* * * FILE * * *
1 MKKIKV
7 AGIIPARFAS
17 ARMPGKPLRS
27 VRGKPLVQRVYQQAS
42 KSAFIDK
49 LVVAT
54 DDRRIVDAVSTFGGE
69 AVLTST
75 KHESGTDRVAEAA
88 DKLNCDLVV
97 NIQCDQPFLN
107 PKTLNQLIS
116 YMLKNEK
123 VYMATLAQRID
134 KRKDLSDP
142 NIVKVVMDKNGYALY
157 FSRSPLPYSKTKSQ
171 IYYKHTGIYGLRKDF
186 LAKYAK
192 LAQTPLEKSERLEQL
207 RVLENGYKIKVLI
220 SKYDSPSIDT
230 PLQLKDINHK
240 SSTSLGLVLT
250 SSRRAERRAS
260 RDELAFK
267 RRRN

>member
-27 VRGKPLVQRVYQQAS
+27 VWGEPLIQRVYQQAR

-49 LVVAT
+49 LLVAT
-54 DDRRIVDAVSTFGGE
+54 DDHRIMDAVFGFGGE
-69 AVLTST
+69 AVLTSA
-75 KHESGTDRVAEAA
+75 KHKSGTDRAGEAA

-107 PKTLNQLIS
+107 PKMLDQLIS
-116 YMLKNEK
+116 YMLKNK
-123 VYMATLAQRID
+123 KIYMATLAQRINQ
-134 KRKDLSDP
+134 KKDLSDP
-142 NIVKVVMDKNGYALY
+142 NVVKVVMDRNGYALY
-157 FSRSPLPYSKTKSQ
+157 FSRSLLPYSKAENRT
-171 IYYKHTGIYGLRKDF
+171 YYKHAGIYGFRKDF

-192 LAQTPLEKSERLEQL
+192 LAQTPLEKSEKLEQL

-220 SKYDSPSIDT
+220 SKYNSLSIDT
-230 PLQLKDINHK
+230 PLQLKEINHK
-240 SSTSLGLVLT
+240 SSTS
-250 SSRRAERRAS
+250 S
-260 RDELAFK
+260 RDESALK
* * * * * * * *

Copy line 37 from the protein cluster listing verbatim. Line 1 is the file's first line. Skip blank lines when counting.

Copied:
-75 KHESGTDRVAEAA